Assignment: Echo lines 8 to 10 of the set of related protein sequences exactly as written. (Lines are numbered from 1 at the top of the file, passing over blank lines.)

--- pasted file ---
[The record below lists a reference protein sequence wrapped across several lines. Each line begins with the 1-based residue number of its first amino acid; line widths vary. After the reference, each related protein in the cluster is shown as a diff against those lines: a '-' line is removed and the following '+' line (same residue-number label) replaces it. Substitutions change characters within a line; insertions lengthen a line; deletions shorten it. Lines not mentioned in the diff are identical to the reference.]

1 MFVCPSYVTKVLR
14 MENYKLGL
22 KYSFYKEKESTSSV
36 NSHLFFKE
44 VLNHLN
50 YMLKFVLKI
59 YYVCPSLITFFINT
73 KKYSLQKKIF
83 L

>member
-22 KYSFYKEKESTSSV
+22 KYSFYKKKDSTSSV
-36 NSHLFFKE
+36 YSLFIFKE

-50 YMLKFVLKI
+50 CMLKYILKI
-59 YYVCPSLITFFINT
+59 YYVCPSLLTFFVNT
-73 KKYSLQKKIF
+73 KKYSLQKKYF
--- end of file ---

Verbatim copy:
59 YYVCPSLITFFINT
73 KKYSLQKKIF
83 L